Remote staff 'still value the human touch'

The rise in remote management, which has inevitably accompanied the shift to home working during the pandemic, could be damaging both staff morale and output, according to a new survey.

Office and home based team chat
The survey by global recruiters Robert Walters found that 60% of professionals felt "‘disengaged" because of the lack of face-to-face contact with their managerial leaders.Some 48% of respondents said that fewer meetings (less than one a week) and less interaction with their managers had led to a dip in their output."Both output and morale steadily increased for professionals who spent more days in the office with their manager," reported Robert Walters."
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Communication and productivity

In fact, when asked how often professionals speak to their line manager when working from home, 22% stated that they "don’t really communicate with a manager when working from home" – up from just 3% who stated the same at the beginning of the pandemic.The survey found that a third of managers had permanently adopted new management styles since the arrival of the pandemic and now favoured holding catch-ups with their staff over the phone or via video calls, rather than in person.Many professionals, said the report, believed that this increasing lack of contact with their line managers had resulted in their being overlooked for new opportunities (44%), career progression (37%) and training (26%).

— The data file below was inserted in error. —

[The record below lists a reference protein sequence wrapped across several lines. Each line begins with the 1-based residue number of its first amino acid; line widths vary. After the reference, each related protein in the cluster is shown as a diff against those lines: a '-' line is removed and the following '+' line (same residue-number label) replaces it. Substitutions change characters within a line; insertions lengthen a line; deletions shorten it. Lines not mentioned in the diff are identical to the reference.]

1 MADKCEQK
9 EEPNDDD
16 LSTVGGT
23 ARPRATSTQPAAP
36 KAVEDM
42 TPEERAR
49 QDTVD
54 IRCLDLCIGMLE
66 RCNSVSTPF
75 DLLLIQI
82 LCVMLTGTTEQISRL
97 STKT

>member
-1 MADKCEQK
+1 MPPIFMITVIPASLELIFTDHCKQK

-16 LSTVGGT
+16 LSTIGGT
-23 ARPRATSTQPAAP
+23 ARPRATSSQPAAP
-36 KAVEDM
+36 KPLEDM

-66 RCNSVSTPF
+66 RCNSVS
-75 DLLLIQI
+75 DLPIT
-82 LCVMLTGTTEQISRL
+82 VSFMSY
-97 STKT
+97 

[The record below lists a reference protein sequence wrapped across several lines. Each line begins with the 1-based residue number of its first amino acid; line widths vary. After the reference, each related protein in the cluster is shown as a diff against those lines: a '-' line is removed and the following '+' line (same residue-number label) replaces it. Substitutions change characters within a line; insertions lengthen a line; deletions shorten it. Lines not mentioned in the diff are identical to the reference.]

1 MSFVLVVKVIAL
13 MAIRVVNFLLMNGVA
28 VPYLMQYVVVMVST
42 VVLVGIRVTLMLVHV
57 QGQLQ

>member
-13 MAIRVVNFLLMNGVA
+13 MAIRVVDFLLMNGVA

Remote leadership

Toby Fowlston, CEO of Robert Walters and Walters People, said: “As the concrete solidifies on hybrid working schemes, the long-term impact of remote leadership is yet to be assessed, but it cannot be ignored.“Professionals vying for progression want to show initiative, adaptability, and the ability to handle responsibility by themselves – and so by nature they won’t necessarily ask for more face time with their manager as they feel it works against the point they are trying to prove.“Outside of effective delegation and general team management, a line manager must act as a leader – guiding and supporting each individual and helping to finesse and bring out star qualities and skills.“This leadership skill is not simply an ‘add-on’ to a line managers duty but critical – and central to that is high levels of engagement, face time and shadowing. Businesses must understand that if they are to have a solid future talent pipeline, they should take a look at the current management style of their leadership team and make adjustments to ensure there is face to face interaction, where possible.”

Onboarding and hybrid working 

The survey also found that 62% of professionals would be put off by a job offer that was not delivered in person, with more than three-quarters feeling such an offer should be made by a line manager, rather than someone from HR.Additionally, 45% regarded it important that they be invited to a team lunch or other social gathering within the first week of starting a new job.“Job satisfaction takes many forms, but these survey results highlight how companies need to be acutely aware of the potentially negative effects of impersonal processes for hiring or managing employees," said Mr Fowlston. “Where in many instances technology and the virtual world can aid proficiency, it is no replacement for human interaction when trying to engage a prospective employee or onboard a new hire.”

Read more news and views from David Sapsted.

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